I have long considered Rupert Murdoch – a transplanted Australian, of all things – to be one of the greatest American heroes of our time. Like millions of other Americans, he saw the liberal bias in the media, but what made him different is that he had the financial wherewithal to do something about it.
In 1996, Murdoch, through his flagship company News Corporation, started Fox News as an alternative to CNN’s addictive liberal coating of the news. And, in what has proven to be a stroke of genius, he hired Roger Ailes as the man to run his new enterprise. Ailes is staunchly conservative, daring and one of those guys who seems to have been born with the Midas touch. While you’re at it, you can add him to my list of the greatest American living heroes.
Once Fox News was launched, it didn’t take the world long to realize a heretofore well-hidden fact: Most Americans have conservative values. Fox was a dagger in the hearts of left-wing anchormen who had long ago become used to creating their own news stories by leaving out pertinent facts and adding in knowingly false information – and, often, simply ignoring news items altogether that didn’t fit in with their liberal agenda.
The CNN-Fox News war was over within a couple of years, and today it’s become a virtual bloodbath. Without government intervention – like that proposed by FCC “Chief Diversity Officer” Mark Lloyd – it’s hard to imagine how CNN, CNBC and MSNBC can continue in business indefinitely. Even the three major networks are getting financially clobbered, yet they stubbornly cling to their left-wing agendas, choosing – like Congress and Obama – to ignore the desires of a majority of American viewers and voters.
So far, so good. But a few years ago, I dared to ask the question, “What happens when Rupert Murdoch (who will be 79 in March) dies?” Ditto when Roger Ailes passes on or retires. “Could it be,” I wondered, “that progressivism, one of the most highly contagious diseases known to mankind, will find a way to creep into Fox News and metastasize?” As it is, Fox already has its share of in-house liberals (Shepherd Smith, Geraldo, Bob Beckel, et al.) to assure the balance in its “fair and balanced” promise.
A disturbing recent article in the New York Times may have given me my answer. According to the article, Murdoch wanted the New York Post (another News Corporation holding) to endorse Barack Obama for president. Purportedly, he backed off only when Roger Ailes voiced strong objections. Close call … way too close for comfort.
So, what’s on the horizon beyond the days of Rupert Murdoch and Roger Ailes? Possibly a potential catastrophe. Murdoch’s eldest son, Lachlan Murdoch, left the company in 2004, purportedly because he was at odds with Ailes. And, according to an article in the New York Times, “Two other Murdoch children, Elisabeth, a television producer in London, and James, the only Murdoch employed at the company, are sympathetic to Democratic causes and frequently voiced concerns to their father during last year’s presidential campaign about Fox News’ coverage of Mr. Obama.”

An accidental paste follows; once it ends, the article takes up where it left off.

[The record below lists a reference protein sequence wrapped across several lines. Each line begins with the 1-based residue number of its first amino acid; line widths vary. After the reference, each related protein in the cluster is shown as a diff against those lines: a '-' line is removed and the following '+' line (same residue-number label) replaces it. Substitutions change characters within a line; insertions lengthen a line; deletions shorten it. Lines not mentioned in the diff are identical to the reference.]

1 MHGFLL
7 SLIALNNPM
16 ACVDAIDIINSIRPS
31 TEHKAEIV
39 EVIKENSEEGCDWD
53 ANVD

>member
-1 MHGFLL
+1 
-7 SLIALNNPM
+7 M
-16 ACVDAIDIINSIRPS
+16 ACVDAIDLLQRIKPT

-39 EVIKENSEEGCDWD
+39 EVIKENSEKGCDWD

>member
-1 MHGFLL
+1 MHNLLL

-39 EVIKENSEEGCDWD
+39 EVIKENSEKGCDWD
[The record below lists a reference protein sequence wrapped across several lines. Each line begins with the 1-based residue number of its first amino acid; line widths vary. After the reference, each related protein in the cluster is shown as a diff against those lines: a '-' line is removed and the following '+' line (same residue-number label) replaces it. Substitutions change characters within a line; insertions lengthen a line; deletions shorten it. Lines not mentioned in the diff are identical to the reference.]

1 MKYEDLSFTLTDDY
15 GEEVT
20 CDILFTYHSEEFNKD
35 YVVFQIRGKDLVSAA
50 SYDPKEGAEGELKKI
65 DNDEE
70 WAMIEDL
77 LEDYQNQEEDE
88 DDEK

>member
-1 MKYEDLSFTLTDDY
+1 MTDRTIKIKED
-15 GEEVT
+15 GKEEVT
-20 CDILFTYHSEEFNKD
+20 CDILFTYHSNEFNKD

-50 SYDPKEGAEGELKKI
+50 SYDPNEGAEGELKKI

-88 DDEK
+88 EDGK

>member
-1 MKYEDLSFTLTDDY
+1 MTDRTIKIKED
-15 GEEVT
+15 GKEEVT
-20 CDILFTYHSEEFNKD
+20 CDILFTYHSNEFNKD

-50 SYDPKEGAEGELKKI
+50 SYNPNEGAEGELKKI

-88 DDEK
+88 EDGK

The article also quoted Matthew Freud, who is married to Murdoch’s daughter, Elisabeth, as saying, “I am by no means alone within the family or the company in being ashamed and sickened by Roger Ailes’ horrendous and sustained disregard of the journalistic standards that News Corporation, its founder and every other global media business aspires to.”
It gets worse. According to another recent article, this one in WorldNetDaily, billionaire Saudi prince Prince Al-Waleed bin Talal owns 5 percent of the voting shares of Fox News’ parent company, News Corporation, and is said to be willing to raise his stake, if necessary, to protect Murdoch against hostile takeover bids. Further, the article reports, Rupert Murdoch is an investor in some of Talal’s ventures.
All of which could add up to a world without Fox News as we know it. Can you imagine an America where every network and cable station delivers the news from a left-wing perspective, an America where people have no way of knowing simple facts like one of Obama’s appointees being a self-avowed communist, one of Obama’s appointees looking to Mao Zedong for inspiration, or one of Obama’s appointees proposing that animals be given attorneys to represent their interests?
Unfortunately, it’s not that hard to imagine. It’s the direction in which America was already headed long before Rupert Murdoch made it a whole new game by starting Fox News and handing the ball off to Roger Ailes to win the ratings game.
Conclusion: Rupert Murdoch, Roger Ailes and Fox News have given libertarians and conservatives the greatest ideological boost in the history of television, but freedom lovers would be foolish to sit back and rely on them alone to do the job. Better to hope for the best for Fox News, but be prepared for the worst – and take it upon ourselves to continue to educate the American public, one person at a time, on the evils of progressivism and the sanctity of libertarian-centered conservatism and free markets.
Go tea parties!